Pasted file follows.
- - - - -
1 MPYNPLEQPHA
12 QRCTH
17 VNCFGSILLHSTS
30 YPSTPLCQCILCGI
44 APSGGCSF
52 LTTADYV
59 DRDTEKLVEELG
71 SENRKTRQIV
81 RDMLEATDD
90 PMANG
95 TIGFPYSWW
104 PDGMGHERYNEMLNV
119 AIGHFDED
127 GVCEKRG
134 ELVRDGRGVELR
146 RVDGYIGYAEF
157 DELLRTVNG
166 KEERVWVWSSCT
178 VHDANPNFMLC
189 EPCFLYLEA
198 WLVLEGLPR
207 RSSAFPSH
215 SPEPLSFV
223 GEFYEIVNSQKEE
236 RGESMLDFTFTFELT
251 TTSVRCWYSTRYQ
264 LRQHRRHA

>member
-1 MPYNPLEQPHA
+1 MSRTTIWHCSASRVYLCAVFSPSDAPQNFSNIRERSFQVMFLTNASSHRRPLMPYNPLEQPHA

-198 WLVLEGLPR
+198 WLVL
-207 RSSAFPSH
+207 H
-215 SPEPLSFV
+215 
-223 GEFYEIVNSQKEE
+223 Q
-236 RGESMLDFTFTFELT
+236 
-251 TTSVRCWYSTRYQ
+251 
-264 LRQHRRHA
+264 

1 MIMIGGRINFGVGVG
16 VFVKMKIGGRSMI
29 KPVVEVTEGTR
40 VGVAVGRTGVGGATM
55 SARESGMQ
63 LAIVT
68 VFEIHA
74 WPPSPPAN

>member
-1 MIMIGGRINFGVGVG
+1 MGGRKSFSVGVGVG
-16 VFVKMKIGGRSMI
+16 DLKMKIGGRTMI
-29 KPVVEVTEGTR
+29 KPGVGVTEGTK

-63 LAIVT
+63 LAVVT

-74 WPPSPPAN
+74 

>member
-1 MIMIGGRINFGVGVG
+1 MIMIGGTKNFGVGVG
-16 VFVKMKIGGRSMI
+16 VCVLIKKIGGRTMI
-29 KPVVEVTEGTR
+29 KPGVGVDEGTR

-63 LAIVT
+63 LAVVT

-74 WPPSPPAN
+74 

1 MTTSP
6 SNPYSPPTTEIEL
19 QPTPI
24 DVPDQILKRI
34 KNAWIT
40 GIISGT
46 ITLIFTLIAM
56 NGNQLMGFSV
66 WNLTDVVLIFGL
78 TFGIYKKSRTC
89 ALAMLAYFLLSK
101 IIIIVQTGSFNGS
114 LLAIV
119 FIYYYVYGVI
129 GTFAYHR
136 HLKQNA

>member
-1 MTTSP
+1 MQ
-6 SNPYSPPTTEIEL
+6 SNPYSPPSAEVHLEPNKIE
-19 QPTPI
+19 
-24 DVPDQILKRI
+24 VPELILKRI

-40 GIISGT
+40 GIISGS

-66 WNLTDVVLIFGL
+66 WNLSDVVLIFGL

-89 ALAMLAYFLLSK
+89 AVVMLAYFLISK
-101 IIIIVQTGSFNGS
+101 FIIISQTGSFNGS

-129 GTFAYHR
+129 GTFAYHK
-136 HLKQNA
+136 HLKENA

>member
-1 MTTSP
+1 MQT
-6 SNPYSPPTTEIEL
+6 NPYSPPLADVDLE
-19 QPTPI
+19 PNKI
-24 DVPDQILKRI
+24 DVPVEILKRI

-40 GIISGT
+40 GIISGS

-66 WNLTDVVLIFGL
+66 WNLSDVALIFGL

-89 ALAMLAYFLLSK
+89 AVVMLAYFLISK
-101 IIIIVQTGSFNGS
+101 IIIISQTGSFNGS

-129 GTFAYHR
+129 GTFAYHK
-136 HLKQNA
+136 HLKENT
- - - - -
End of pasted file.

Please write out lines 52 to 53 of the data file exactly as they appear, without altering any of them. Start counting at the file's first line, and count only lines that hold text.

74 WPPSPPAN

>member